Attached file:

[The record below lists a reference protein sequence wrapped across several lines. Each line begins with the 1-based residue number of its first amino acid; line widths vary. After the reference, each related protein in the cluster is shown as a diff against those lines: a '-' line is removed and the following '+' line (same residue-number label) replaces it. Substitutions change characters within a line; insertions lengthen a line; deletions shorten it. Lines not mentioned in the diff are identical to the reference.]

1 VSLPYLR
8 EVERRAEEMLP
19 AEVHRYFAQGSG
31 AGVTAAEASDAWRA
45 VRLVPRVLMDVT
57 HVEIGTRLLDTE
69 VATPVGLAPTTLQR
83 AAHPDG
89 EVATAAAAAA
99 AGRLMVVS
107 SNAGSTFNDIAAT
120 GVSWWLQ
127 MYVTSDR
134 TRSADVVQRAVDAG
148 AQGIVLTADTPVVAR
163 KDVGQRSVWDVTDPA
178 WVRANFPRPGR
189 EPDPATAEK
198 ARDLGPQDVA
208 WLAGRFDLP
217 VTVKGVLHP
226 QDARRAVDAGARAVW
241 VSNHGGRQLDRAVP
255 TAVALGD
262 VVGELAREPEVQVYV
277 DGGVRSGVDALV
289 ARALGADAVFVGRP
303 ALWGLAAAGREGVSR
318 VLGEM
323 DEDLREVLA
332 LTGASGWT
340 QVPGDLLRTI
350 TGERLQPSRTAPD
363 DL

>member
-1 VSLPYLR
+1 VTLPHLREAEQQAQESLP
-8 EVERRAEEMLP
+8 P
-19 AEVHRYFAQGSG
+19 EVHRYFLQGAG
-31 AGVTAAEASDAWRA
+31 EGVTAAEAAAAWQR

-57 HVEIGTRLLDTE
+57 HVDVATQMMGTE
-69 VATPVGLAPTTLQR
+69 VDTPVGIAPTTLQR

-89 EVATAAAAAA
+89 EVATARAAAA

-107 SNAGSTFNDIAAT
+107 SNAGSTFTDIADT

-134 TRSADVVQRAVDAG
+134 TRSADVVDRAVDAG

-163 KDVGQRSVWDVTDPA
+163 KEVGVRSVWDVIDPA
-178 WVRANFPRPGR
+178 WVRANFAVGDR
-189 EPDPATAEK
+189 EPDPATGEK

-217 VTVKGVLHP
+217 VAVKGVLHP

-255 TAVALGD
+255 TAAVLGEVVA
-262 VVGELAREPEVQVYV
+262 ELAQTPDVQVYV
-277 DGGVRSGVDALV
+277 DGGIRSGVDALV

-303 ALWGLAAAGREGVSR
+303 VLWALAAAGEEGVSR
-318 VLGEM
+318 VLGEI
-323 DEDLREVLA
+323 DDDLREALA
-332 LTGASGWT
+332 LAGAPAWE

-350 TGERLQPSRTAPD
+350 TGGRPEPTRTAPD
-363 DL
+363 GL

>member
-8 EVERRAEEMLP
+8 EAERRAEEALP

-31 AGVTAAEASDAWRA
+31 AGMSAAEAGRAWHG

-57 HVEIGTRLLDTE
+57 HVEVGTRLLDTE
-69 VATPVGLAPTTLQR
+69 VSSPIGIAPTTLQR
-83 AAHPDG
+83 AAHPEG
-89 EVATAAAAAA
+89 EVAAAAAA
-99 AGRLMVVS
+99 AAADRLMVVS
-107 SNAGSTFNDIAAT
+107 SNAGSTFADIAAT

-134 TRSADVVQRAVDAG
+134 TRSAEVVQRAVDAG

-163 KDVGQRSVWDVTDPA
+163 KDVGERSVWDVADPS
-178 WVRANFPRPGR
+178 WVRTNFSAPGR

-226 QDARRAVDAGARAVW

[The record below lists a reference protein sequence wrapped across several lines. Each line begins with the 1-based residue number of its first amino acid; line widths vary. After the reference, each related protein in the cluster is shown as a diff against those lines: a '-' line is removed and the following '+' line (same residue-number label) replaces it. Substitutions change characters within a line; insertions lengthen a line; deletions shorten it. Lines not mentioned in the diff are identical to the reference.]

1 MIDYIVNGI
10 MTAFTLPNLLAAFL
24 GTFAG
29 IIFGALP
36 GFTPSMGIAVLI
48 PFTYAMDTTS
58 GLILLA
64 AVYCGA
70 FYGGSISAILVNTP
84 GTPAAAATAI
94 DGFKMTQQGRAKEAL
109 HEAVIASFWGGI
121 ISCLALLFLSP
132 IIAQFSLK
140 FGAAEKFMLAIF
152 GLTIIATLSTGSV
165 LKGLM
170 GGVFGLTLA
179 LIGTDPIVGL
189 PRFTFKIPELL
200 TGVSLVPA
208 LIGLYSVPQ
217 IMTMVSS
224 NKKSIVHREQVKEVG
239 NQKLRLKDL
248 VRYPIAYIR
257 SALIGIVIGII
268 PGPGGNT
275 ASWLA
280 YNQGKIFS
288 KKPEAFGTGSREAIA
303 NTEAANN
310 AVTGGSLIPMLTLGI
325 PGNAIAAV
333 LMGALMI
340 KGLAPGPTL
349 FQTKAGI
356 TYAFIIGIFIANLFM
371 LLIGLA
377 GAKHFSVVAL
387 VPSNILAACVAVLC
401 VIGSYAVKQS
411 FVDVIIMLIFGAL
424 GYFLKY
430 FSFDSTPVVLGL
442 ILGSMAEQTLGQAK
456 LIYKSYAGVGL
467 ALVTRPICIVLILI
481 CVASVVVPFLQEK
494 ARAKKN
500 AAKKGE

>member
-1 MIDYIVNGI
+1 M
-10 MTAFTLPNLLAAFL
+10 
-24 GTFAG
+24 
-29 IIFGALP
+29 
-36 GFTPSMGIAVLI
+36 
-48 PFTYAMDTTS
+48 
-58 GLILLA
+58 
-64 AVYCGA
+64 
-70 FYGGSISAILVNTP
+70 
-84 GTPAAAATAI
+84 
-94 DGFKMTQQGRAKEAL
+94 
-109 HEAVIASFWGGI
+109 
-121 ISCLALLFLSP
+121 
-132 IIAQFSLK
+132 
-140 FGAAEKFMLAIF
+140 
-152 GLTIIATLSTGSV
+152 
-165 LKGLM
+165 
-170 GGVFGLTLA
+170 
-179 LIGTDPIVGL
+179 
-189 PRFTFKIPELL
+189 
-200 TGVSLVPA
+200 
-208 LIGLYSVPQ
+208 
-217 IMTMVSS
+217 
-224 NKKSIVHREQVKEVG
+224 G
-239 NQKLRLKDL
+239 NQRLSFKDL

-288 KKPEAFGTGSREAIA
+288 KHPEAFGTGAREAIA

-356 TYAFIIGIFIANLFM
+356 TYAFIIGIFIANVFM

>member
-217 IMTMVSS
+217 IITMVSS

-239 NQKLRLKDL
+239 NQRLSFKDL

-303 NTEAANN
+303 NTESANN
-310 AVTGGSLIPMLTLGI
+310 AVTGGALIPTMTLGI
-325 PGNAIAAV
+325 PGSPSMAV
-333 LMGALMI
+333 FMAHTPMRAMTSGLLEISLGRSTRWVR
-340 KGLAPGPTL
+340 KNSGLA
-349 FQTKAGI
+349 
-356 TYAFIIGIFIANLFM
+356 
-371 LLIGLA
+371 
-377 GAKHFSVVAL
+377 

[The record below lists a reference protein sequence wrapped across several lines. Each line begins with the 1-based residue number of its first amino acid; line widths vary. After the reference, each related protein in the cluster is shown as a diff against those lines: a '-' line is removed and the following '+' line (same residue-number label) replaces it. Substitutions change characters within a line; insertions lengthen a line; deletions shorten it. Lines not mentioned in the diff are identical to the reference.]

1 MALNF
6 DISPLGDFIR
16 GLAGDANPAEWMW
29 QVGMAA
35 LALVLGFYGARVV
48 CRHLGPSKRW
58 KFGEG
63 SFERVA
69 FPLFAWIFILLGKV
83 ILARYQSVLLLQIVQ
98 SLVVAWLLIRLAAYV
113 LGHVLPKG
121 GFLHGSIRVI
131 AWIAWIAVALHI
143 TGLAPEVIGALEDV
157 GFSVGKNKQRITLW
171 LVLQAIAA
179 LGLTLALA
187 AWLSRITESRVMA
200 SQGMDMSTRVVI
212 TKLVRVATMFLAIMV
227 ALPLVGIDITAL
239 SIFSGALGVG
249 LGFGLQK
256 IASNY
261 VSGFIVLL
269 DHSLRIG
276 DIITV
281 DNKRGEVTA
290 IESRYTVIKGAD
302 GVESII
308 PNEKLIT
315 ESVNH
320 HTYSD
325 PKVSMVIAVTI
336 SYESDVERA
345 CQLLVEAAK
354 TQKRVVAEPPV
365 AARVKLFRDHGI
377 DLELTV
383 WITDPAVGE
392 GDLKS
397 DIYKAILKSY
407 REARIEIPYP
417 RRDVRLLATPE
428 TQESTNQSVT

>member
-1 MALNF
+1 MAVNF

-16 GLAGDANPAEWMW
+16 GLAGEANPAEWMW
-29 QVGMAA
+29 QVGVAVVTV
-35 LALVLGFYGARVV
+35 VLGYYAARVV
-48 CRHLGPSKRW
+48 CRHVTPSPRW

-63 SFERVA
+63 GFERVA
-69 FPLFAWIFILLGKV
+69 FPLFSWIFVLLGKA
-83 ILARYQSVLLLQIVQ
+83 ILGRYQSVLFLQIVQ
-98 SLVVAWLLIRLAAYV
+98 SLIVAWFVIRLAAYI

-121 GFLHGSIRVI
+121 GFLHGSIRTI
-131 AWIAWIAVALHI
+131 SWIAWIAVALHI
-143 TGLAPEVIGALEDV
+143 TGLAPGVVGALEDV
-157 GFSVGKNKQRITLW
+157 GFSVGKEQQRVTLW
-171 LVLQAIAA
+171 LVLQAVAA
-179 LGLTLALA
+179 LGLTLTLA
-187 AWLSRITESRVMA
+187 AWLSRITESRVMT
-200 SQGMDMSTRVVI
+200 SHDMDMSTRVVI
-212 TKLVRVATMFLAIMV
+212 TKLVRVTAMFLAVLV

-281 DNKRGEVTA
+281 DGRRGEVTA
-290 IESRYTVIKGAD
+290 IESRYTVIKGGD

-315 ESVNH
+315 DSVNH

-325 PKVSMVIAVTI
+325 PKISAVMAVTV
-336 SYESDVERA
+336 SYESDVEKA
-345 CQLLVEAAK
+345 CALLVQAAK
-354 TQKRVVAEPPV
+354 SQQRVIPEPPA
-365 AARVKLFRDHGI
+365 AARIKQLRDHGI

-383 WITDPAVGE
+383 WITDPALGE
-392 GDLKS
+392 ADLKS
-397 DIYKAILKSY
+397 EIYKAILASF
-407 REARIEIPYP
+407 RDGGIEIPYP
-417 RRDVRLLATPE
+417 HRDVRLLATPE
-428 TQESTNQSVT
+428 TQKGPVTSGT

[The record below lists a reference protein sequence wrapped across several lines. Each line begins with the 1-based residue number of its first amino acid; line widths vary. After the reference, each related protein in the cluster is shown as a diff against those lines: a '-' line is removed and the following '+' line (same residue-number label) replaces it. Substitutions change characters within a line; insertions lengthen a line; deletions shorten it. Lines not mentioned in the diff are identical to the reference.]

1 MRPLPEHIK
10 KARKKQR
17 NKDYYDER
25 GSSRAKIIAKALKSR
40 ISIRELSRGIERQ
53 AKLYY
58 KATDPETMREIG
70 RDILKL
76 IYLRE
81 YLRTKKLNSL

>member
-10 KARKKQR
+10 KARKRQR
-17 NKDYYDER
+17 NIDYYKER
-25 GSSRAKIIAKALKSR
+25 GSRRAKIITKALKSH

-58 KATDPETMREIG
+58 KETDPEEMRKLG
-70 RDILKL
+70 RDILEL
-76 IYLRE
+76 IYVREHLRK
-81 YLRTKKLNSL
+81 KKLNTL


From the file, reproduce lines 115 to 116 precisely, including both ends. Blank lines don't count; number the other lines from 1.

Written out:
84 GTPAAAATAI
94 DGFKMTQQGRAKEAL